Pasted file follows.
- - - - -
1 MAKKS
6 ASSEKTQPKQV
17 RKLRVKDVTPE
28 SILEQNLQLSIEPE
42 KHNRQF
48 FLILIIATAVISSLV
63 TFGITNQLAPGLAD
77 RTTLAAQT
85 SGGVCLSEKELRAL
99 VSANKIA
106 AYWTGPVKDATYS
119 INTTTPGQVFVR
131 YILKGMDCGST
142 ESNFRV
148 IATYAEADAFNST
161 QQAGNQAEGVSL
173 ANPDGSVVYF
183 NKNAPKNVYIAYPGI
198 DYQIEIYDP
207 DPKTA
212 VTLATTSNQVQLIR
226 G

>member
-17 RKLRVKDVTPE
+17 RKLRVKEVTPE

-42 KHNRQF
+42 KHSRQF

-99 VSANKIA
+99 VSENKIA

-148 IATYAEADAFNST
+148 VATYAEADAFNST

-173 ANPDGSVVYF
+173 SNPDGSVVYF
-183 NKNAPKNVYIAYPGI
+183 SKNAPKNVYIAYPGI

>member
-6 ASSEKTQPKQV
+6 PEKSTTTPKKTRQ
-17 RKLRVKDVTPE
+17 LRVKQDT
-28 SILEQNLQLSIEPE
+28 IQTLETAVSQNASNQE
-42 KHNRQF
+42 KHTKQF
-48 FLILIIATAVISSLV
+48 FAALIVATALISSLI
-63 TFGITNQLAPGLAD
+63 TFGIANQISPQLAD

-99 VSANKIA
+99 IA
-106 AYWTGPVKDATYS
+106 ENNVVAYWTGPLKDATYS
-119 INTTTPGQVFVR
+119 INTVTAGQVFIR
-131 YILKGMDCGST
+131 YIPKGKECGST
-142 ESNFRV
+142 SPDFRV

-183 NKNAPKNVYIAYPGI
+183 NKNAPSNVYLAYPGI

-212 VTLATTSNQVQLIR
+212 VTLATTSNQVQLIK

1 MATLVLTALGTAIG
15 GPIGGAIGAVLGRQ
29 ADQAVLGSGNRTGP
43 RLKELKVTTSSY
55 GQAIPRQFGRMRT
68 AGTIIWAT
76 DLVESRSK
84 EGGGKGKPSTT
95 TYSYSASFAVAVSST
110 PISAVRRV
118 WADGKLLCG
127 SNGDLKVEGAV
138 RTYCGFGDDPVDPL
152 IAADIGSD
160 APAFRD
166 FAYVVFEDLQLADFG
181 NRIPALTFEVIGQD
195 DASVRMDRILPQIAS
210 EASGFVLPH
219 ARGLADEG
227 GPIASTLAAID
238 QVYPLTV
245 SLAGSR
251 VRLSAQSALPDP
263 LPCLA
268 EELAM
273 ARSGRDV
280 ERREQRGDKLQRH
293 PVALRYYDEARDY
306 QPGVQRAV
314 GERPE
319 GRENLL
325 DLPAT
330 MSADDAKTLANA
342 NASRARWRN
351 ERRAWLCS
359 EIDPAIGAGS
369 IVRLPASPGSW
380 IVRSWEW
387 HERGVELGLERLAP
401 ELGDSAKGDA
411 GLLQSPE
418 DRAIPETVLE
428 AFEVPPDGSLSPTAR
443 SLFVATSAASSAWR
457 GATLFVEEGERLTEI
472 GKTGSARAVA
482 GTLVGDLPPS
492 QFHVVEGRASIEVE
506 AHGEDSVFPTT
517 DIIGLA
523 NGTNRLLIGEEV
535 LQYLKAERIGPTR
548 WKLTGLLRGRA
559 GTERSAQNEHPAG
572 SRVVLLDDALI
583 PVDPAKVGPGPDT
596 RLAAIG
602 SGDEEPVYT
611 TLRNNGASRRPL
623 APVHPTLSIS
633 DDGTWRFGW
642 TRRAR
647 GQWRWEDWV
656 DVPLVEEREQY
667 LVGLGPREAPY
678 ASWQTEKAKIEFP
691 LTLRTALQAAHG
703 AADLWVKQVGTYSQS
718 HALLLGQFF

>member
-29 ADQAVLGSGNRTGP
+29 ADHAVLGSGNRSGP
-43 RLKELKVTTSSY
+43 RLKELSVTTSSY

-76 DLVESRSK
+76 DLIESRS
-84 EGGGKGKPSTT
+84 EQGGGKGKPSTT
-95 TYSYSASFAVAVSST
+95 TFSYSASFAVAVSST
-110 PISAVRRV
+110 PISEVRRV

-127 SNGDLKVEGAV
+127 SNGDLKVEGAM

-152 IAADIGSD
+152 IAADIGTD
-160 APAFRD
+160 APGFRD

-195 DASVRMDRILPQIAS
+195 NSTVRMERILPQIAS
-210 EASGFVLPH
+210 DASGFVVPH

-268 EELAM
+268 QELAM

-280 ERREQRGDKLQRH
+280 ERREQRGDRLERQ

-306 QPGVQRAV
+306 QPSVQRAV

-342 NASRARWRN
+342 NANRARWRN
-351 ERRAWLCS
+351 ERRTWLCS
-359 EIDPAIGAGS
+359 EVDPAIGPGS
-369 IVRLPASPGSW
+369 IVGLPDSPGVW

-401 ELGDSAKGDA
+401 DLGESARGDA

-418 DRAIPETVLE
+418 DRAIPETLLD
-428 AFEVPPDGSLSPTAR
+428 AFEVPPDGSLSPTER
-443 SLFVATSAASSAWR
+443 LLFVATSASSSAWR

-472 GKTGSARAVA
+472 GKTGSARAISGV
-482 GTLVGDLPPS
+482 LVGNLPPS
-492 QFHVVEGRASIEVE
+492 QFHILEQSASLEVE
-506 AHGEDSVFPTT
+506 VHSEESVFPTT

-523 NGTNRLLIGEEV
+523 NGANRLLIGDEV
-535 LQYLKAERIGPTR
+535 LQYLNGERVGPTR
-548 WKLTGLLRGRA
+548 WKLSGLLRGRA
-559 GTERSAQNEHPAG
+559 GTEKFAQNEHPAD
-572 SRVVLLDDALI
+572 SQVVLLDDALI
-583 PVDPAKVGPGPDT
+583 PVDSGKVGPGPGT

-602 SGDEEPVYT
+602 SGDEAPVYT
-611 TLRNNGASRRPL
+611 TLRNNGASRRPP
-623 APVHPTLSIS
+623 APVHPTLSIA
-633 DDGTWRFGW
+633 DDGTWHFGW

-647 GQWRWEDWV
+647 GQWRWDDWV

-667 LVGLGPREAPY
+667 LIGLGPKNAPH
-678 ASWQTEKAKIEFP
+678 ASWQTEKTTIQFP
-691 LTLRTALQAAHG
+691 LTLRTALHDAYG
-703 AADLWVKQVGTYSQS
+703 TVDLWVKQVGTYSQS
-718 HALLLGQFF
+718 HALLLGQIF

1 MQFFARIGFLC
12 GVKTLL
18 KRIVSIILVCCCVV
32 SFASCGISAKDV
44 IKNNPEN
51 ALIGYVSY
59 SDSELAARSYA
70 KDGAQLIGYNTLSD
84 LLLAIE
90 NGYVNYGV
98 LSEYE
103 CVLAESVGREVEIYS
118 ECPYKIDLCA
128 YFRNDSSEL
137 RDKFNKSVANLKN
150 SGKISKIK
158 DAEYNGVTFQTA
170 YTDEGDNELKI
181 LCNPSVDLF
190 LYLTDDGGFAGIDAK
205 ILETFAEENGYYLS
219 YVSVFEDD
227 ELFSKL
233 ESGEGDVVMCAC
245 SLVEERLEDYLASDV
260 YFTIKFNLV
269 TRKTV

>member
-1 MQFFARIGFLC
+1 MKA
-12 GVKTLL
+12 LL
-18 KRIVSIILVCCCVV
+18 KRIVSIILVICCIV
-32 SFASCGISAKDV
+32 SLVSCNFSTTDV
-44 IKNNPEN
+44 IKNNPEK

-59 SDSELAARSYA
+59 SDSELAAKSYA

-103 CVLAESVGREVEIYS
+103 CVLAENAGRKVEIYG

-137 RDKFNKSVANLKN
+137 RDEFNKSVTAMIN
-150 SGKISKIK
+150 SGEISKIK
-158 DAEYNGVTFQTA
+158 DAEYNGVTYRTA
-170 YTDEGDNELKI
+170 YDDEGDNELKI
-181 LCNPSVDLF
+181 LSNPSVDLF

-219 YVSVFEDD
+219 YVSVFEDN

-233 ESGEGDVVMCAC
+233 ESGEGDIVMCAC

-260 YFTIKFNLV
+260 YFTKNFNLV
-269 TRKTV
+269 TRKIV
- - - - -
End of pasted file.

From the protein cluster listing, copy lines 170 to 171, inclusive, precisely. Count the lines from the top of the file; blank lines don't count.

-401 ELGDSAKGDA
+401 DLGESARGDA